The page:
How Audiobooks Have Changed The Way I Read

Laura Sackton

Senior Contributor

Laura Sackton is a queer book nerd and freelance writer, known on the internet for loving winter, despising summer, and going overboard with extravagant baking projects. In addition to her work at Book Riot, she reviews for BookPage and AudioFile, and writes a weekly newsletter, Books & Bakes, celebrating queer lit and tasty treats. You can catch her on Instagram shouting about the queer books she loves and sharing photos of the walks she takes in the hills of Western Mass (while listening to audiobooks, of course).

Before I started listening to audiobooks, I thought that my brain wouldn’t be able to process a story aurally. I was so used to reading as a visual experience that it was hard to imagine what using a different sense to read would feel like. I’m obsessed with audiobooks now, and though I was completely wrong about my brain not being able to process them, I was right about the experience being different. It took me a little while to get used to hearing stories instead of seeing them written on a page. But now that I’m an avid listener, I’ve realized that audiobooks have actually changed the way I read for the better.

Here are a few things I’ve learned about how I experience stories, both aurally and visually, and some of the ways audiobooks have helped me enjoy reading—in all formats—even more that I used to.

chapters, schmapters

I listen to audiobooks while doing other things—driving, cooking, cleaning, walking the dog. Except for the rare audiobook that I simply can’t put down, I stop listening when I’m done with the activity. This almost never aligns with a neat break in the book, so I’ve learned to pause the book wherever. Middle of a paragraph? No problem! As long as the narrator isn’t mid-word, any stopping place is acceptable. When I pick up the book again, I rewind thirty seconds, and I’m never confused about where I am.

This has transferred over into the rest of my reading life, with surprisingly nice consequences. I used to always read up to a good stopping place. This often meant that I’d stay up past the point of exhaustion trying to get to the end of a chapter, and therefore not remember anything that happened in the last ten pages I read. Or, I’d stop reading when I came to the end of a chapter, too intimated to start the next one for fear I wouldn’t finish it, even though I really wanted to read a few more pages.

Now I put down books haphazardly all the time, completely ignoring chapters. It’s delightfully freeing.


I love reading the acknowledgements. I like the window into the author’s life they provide. Acknowledgments ground the book in reality, reminding me how much work goes into writing. Sometimes the acknowledgments are especially funny or profound, but even when they’re only a list of names, I read them.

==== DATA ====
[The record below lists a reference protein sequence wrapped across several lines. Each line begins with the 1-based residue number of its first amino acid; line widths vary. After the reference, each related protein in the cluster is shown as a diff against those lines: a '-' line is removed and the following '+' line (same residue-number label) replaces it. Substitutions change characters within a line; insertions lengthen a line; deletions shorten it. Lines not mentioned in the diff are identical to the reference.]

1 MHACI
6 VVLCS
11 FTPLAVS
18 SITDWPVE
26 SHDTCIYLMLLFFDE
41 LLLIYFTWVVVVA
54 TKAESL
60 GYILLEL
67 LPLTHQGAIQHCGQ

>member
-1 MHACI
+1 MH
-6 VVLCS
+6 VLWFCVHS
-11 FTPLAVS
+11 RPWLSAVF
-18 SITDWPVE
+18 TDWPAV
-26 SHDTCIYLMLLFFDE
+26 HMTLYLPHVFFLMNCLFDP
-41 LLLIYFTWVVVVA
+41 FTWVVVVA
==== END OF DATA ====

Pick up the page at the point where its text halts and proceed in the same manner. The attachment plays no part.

I’d say, on average, about 15% of the audiobooks I listen to include the acknowledgments. I don’t understand this. How hard is it to record an extra two minutes? No one leaves out epigraphs! And yet, for some reason, nobody seems to care about the acknowledgments. I love audiobooks, but this is so frustrating. I didn’t realize how much I’d miss them until, audiobook after audiobook, they just weren’t there. I’ve been known to get a print version of the book from the library just so I can read the acknowledgments.

characters have voices

I’ve never been much of a visualizer. If you asked me to physically describe my favorite characters from fiction, I could tell you their race, their gender, their age—that’s about it. What they actually look like? No idea. For some reason, I just don’t make mental pictures of characters in my head. I certainly never thought about what a character sounded like until I started listening to audiobooks.

But voice is so vital to a good audiobook. A great narrator inhabits the character; their voice becomes the character’s voice. It’s one reason I love listening to fiction on audio—it gives me a window into the characters I don’t get when I read in print. I can’t say that I exactly hear character’s voices, now, when I read in print, but I’m much more aware of those voices. I think about how each character sounds—their accent, their vocal quirks and idiosyncrasies, how emotion changes the way they speak. All this imagining makes my reading experience so much richer.

it’s okay to slow down

It takes a lot longer to speak words out loud than it does to read them in print. I’m a fast reader, and I often find myself zooming through text like I’m trying to win a sprint. With audiobooks, I can’t do that. I know some people like to listen at faster speeds, but this slowness is one of the things I love most about audiobooks. I’m forced to savor moments, to sit inside scenes or descriptions instead of rushing through them. I still read print books fast, but now I often find myself purposely slowing down, imagining how a passage might sound if it were read aloud. This has been a true gift. I know I’ve caught a lot of beauty and meaning in books that I most likely would have missed before I started listening to audiobooks.